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Standard Deviation Formula

  1. Apr 23, 2010 #1
    I would like to understand the theory behind the standard deviation formula. The way it was explained to me, you have to subtract each value from the mean and square it to avoid the negatives canceling out the positives. After multiplying and dividing by the correct frequencies, we have to square root our sum to correct the effects of squaring it. This explanation doesn't make sense to me because we could have just used absolute values to avoid the positive/negative problem, and it seems more accurate. So why do we use this square and then square root method?
  2. jcsd
  3. Apr 24, 2010 #2


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    It is, basically, measuring the distance from the data to the norm, just like [itex]\sqrt{(x- a)^2+ (y- b)^2+ (z- c)^2}[/itex] for distance in the plane.

    Of course, you could measure "distance" by |x- a|+ |y- b|+ |z- c| and you could calculate such a number for a set of data but "absolute value" is not a very nice function- it is not differentiable at 0.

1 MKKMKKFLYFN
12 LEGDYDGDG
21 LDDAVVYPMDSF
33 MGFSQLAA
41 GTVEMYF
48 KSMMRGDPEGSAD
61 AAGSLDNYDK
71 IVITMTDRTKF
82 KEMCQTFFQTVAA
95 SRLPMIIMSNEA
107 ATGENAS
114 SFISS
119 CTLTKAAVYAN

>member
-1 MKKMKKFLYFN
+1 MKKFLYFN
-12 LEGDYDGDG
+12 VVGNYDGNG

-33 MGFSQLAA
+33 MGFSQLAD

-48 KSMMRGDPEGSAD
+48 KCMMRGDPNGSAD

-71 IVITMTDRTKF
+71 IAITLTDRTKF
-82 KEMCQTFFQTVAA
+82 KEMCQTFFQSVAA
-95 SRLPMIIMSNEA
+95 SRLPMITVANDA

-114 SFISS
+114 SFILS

The most important reason for using "root mean square" definition is that it is the one that shows up in the normal distribution.
  4. Apr 24, 2010 #3
    How does it "show up" in the normal distribution. I know there is a relation, like one standard deviation on each side of the mean is 68%, but why does there have to be a root mean square in order to have this correlation?
  5. Apr 24, 2010 #4


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    The normal distribution is actually a family of distributions with two parameters. These are the mean and the standard deviation (or the variance).

    The 68% ~ one standard deviation is simply a fact of the shape of the normal distribution.
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